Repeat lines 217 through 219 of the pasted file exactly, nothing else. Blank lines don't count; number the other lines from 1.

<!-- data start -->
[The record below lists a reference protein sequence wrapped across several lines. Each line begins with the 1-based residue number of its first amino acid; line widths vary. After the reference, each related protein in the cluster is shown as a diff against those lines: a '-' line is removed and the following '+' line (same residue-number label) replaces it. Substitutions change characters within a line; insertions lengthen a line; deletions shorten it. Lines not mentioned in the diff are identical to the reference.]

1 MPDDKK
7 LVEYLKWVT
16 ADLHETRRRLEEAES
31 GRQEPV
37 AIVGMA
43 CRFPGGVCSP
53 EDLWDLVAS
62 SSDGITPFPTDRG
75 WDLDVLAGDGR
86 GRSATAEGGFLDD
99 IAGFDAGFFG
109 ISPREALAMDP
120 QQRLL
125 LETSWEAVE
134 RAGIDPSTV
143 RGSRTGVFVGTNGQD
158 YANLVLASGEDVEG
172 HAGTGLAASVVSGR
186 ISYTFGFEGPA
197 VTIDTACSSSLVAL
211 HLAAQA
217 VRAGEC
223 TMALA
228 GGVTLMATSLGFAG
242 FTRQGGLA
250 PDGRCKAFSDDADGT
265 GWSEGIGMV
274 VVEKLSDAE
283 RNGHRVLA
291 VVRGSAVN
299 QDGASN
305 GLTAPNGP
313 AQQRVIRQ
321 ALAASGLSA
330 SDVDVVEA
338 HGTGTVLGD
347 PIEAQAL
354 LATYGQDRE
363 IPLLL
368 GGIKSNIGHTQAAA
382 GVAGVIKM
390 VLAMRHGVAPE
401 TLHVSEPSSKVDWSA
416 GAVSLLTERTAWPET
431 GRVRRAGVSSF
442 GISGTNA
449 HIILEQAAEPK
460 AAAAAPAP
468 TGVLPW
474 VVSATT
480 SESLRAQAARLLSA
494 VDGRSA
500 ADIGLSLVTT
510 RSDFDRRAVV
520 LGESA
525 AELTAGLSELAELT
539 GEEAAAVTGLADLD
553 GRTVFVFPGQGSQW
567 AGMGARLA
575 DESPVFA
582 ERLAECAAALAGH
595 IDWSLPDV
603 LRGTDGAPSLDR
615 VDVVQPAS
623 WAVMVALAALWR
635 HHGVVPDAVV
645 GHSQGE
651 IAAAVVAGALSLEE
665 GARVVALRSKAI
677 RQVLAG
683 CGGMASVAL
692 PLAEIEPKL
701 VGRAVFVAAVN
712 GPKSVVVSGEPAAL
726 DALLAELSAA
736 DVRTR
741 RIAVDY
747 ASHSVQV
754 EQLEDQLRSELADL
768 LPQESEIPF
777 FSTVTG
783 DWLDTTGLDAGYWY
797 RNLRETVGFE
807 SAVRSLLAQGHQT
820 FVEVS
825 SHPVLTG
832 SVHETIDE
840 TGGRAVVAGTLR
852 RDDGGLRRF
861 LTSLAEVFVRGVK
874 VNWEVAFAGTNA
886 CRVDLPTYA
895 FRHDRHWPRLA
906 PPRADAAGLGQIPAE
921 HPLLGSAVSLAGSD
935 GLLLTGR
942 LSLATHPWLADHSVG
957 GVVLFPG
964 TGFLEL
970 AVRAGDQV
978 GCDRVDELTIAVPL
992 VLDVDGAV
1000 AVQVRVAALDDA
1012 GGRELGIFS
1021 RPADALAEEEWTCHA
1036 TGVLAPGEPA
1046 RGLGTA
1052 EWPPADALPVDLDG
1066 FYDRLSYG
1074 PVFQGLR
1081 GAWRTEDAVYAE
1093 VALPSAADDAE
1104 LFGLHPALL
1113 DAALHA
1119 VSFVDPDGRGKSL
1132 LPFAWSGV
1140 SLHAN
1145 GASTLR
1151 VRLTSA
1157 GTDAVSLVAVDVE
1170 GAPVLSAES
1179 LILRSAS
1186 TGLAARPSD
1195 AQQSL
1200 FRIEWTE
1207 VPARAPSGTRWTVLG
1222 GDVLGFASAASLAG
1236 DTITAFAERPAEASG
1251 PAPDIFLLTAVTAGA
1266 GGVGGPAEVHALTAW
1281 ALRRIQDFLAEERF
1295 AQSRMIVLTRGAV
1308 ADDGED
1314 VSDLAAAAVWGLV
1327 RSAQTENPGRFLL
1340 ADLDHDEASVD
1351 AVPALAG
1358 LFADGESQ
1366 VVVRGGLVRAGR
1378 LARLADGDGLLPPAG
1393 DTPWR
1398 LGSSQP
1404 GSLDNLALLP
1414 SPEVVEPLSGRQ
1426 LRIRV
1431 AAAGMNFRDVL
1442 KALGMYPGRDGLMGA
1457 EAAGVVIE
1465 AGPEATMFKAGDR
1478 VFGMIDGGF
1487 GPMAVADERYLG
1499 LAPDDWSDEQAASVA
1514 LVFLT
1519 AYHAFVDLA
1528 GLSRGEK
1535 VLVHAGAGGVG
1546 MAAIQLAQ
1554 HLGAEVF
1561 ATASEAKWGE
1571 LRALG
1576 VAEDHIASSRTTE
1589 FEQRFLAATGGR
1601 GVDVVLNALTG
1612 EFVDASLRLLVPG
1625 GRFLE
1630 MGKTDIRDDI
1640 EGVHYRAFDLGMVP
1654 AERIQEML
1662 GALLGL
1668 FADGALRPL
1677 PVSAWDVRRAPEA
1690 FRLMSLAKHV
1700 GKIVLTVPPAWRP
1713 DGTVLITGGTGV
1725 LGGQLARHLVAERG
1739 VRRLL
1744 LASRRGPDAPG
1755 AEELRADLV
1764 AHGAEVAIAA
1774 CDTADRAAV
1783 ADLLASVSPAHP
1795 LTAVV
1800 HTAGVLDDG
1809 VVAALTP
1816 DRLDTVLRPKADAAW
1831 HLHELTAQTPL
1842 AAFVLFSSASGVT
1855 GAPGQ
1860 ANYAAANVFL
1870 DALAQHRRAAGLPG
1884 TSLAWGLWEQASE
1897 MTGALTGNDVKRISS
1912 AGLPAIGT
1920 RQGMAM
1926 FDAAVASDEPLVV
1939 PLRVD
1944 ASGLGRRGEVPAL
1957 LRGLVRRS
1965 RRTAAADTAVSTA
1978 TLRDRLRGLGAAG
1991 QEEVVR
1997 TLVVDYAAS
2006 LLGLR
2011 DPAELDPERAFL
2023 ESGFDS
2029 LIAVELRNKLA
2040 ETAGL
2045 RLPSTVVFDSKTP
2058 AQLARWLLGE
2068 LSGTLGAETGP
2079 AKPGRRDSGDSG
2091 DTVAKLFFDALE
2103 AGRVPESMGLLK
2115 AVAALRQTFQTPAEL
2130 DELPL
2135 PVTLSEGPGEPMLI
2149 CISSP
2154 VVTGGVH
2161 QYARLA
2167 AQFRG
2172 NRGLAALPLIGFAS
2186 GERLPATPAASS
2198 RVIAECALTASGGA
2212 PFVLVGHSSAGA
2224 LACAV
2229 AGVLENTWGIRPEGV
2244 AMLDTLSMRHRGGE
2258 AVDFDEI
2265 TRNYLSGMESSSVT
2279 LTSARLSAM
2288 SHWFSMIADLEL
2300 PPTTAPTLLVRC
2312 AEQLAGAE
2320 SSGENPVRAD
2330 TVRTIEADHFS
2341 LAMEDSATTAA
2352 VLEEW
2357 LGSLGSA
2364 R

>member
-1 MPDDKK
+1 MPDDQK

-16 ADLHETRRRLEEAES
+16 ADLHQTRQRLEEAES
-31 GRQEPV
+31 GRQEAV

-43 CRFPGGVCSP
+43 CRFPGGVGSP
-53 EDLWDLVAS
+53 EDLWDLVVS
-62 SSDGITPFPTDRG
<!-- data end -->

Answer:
2135 PVTLSEGPGEPMLI
2149 CISSP
2154 VVTGGVH